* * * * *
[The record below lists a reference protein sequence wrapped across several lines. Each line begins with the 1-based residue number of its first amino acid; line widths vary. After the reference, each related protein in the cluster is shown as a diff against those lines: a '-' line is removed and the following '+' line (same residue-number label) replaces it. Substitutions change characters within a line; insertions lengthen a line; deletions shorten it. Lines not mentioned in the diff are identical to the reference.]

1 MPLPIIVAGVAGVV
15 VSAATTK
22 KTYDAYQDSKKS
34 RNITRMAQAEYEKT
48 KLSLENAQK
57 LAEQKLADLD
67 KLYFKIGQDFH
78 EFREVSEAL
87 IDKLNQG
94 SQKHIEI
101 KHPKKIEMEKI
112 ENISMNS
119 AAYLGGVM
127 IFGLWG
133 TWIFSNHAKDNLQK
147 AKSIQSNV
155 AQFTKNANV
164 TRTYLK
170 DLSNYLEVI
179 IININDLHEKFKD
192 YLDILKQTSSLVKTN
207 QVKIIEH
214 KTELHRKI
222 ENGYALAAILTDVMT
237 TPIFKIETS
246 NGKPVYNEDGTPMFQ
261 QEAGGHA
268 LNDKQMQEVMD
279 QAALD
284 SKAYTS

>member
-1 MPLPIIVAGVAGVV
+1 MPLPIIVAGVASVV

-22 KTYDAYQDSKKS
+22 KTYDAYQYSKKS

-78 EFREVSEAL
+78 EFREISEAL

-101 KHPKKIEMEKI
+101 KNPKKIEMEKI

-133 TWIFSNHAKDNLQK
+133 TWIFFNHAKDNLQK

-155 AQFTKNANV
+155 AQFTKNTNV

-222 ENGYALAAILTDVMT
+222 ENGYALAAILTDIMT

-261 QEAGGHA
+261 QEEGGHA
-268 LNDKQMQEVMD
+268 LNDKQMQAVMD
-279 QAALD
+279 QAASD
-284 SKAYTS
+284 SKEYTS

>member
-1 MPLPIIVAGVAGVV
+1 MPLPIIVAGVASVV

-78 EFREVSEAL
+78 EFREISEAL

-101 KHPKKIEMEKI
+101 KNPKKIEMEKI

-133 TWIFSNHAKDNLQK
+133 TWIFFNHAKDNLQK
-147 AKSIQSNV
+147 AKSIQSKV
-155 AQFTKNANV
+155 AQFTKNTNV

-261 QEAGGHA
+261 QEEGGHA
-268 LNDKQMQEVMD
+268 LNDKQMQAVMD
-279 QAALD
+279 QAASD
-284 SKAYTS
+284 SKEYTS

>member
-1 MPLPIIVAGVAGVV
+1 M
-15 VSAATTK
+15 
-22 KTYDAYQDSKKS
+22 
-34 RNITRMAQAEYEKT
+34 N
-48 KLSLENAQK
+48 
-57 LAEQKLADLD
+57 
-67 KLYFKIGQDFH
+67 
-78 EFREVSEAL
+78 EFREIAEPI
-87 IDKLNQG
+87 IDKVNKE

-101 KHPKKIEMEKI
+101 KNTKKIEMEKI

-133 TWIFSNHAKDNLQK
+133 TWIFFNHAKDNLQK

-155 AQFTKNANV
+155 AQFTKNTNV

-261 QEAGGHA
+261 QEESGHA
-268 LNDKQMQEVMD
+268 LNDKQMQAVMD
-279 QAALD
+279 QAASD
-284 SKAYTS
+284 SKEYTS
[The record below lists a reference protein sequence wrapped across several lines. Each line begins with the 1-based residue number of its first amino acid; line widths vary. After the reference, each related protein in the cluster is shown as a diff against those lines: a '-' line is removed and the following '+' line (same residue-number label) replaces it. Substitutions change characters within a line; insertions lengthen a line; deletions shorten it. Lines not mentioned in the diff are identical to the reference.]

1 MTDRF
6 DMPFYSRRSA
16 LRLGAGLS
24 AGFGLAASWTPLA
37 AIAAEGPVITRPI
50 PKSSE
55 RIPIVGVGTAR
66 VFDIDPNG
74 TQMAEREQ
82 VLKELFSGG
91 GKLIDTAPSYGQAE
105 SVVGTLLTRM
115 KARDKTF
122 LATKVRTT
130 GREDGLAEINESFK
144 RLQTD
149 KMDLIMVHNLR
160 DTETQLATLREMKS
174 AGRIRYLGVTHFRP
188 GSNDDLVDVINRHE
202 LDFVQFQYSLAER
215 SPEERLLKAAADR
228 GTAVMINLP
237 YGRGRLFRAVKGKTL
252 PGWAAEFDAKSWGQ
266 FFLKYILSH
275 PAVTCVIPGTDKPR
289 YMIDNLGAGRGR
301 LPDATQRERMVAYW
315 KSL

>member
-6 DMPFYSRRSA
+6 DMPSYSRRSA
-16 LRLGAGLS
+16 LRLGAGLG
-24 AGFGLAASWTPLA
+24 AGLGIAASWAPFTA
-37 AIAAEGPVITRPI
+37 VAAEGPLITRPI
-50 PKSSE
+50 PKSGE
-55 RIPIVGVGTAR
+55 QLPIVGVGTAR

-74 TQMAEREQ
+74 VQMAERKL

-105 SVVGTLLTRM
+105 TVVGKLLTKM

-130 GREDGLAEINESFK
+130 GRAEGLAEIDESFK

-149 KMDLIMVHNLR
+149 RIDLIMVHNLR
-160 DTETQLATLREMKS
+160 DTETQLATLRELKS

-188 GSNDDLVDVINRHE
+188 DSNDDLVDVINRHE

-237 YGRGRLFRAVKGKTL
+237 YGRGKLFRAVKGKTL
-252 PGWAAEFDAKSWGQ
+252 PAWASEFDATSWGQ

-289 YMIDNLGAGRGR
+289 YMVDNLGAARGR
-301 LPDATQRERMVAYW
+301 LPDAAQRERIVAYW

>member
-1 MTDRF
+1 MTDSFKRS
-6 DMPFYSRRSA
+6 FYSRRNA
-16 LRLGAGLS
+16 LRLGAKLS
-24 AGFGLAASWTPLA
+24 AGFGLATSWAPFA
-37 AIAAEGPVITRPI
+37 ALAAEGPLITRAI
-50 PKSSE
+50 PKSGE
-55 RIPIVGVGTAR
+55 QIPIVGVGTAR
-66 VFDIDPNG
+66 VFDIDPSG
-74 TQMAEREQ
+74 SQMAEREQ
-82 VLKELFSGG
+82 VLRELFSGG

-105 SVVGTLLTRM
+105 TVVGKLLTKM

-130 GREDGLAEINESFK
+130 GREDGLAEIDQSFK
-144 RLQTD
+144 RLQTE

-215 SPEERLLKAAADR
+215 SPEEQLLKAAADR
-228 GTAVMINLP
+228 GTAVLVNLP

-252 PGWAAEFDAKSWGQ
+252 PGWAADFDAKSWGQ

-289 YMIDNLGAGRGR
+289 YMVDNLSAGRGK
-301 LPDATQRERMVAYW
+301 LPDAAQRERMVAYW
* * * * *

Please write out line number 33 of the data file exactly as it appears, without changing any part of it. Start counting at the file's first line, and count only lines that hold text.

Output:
-1 MPLPIIVAGVAGVV